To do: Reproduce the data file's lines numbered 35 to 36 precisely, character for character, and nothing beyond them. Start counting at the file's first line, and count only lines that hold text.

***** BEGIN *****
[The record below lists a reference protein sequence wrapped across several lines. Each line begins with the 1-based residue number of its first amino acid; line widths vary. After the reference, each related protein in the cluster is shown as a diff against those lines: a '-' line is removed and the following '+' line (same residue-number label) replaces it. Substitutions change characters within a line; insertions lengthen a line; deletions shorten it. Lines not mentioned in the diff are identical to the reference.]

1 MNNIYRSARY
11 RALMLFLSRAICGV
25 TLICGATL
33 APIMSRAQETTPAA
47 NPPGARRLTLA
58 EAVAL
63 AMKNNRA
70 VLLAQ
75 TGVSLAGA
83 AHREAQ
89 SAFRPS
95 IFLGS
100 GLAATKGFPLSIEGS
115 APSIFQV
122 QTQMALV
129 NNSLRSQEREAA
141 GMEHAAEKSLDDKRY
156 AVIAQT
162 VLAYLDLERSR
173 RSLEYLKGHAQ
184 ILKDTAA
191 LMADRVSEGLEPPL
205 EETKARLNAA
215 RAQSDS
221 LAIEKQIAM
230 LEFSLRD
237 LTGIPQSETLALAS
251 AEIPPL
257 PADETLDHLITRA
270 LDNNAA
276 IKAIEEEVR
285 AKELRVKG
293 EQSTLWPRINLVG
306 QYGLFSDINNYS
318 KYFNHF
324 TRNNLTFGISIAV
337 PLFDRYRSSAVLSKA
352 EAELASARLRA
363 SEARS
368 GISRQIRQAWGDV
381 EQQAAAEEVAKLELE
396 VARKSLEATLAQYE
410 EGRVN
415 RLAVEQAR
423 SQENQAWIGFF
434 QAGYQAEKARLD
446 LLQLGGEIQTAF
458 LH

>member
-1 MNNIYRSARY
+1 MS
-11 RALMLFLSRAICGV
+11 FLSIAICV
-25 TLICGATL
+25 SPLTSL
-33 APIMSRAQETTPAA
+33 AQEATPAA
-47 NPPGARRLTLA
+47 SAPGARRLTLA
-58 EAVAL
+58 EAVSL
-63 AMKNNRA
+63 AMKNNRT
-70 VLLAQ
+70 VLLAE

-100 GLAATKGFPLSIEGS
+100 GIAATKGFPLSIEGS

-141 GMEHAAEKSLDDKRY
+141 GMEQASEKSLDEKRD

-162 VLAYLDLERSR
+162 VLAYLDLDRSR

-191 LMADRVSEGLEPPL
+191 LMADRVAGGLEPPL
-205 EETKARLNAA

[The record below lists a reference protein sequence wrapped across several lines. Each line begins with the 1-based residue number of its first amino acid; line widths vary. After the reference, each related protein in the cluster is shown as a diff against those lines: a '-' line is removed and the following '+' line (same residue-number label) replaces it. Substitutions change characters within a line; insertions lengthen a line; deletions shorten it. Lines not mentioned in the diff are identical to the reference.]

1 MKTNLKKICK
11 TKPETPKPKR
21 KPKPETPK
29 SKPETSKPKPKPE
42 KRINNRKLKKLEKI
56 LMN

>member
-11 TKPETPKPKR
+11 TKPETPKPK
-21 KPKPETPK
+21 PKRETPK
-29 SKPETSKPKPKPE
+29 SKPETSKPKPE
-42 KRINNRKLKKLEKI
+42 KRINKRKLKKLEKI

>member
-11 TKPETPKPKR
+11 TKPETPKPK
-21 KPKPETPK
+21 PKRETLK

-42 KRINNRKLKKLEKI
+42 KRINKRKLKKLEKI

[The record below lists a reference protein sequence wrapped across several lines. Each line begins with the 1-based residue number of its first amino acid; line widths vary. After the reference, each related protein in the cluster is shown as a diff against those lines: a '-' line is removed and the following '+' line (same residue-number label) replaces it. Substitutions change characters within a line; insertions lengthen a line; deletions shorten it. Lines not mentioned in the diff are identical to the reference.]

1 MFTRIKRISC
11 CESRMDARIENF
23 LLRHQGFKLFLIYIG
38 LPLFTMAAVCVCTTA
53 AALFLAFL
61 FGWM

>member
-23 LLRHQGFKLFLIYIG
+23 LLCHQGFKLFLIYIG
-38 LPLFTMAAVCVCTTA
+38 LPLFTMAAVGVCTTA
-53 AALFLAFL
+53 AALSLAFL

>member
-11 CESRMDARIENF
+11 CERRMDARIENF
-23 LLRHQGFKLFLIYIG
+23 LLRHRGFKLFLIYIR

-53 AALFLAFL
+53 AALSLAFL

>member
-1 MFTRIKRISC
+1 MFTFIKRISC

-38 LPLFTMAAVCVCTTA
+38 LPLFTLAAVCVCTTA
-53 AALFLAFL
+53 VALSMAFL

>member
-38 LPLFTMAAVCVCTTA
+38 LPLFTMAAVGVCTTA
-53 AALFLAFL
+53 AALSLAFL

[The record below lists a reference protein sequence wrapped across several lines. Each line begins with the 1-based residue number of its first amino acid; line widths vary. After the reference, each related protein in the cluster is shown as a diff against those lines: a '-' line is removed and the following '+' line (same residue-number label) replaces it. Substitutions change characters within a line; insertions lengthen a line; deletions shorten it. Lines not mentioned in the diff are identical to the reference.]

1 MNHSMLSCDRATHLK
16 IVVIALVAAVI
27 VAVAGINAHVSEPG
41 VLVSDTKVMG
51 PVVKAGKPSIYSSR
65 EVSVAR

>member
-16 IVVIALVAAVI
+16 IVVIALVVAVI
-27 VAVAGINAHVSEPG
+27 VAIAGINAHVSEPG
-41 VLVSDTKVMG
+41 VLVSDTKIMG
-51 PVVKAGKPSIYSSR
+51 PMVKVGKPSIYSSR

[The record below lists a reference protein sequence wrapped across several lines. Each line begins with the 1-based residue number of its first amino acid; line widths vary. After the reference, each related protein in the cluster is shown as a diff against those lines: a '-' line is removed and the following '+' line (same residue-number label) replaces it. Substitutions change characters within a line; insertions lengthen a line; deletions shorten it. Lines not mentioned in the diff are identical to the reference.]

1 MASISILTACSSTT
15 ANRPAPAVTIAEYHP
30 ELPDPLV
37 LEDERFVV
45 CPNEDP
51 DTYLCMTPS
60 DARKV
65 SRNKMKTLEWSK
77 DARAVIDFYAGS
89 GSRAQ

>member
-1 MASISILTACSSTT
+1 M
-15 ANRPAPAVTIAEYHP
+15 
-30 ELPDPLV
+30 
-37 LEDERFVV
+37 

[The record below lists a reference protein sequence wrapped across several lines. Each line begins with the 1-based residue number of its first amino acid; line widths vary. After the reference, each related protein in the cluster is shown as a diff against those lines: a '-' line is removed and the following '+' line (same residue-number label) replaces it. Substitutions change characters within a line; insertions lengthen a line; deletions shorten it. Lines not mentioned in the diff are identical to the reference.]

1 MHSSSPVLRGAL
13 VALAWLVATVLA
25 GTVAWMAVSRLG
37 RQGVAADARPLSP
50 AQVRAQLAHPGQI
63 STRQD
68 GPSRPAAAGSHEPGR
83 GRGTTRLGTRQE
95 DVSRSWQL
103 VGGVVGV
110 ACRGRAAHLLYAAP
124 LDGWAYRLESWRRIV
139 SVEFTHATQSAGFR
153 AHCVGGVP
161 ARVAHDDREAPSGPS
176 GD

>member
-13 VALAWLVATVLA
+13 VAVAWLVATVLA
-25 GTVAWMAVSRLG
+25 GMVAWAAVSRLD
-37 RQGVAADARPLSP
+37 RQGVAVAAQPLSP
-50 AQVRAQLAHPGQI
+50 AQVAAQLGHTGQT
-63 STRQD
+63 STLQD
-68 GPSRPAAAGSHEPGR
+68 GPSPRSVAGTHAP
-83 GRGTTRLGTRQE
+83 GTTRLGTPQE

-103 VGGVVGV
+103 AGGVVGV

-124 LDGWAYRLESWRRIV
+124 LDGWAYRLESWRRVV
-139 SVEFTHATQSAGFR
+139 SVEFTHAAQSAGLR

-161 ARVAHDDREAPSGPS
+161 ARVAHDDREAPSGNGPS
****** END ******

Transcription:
306 QYGLFSDINNYS
318 KYFNHF